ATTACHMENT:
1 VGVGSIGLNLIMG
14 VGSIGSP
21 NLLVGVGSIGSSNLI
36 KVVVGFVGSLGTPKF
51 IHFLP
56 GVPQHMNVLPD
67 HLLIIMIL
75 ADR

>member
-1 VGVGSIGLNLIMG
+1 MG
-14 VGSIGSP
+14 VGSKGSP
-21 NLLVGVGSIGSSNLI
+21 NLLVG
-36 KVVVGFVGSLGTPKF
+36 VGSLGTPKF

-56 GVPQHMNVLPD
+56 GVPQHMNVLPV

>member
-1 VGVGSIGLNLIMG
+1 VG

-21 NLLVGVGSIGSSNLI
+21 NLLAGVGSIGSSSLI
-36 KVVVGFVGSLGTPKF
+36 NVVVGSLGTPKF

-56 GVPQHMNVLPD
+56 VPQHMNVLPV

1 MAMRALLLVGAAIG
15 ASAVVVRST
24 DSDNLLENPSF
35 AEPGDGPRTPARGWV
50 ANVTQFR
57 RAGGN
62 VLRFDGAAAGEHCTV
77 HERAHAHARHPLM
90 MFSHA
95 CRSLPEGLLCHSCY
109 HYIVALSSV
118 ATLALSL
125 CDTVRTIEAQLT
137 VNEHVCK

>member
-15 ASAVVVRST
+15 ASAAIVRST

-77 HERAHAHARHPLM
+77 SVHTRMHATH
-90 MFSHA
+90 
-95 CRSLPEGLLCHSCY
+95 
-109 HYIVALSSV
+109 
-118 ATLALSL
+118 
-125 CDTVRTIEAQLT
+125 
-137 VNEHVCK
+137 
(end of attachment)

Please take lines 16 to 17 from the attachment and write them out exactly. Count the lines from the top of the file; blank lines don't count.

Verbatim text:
-36 KVVVGFVGSLGTPKF
+36 VGSLGTPKF